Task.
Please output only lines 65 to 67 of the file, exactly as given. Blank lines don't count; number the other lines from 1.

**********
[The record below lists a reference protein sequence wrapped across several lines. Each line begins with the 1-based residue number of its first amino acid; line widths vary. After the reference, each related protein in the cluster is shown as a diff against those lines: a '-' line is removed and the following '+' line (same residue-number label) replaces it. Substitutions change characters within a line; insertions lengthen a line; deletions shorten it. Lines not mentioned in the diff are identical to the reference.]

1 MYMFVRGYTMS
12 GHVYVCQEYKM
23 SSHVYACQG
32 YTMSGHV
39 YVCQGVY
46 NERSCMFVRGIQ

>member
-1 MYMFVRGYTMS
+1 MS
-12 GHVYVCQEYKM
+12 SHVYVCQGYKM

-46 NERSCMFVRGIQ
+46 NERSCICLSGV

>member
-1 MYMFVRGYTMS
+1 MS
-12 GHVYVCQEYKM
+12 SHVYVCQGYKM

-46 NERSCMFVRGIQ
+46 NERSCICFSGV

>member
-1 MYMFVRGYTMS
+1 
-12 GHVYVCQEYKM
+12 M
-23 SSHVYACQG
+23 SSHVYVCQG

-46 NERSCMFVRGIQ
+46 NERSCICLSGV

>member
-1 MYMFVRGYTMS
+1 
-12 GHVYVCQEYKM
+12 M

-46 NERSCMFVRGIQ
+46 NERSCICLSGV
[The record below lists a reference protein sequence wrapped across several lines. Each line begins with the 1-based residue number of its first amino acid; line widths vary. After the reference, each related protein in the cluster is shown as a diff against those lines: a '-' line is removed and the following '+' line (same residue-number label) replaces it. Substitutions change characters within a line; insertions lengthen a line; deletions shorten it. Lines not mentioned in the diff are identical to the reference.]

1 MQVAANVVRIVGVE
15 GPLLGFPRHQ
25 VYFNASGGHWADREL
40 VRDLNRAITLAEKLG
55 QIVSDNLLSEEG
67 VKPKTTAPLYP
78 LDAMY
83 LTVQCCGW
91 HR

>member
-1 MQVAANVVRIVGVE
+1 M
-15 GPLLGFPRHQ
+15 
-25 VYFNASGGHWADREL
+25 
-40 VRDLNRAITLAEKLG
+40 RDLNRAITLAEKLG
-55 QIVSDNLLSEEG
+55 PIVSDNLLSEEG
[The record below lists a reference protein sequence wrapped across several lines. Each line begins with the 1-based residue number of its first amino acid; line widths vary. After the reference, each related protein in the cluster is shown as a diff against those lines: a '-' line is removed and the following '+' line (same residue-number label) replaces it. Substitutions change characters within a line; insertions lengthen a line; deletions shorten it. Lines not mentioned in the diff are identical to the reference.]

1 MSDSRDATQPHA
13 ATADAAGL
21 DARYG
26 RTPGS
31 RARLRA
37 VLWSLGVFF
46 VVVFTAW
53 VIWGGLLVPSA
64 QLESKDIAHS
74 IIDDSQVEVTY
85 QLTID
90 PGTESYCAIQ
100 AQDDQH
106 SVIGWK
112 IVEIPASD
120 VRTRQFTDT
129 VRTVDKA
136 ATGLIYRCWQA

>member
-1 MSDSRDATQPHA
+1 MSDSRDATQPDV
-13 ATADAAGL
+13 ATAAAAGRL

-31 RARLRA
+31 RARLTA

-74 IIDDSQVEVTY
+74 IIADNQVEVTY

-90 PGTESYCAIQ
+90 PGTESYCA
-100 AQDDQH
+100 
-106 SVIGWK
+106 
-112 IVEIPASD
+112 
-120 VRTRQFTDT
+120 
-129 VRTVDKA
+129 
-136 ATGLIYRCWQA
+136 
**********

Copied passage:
37 VLWSLGVFF
46 VVVFTAW
53 VIWGGLLVPSA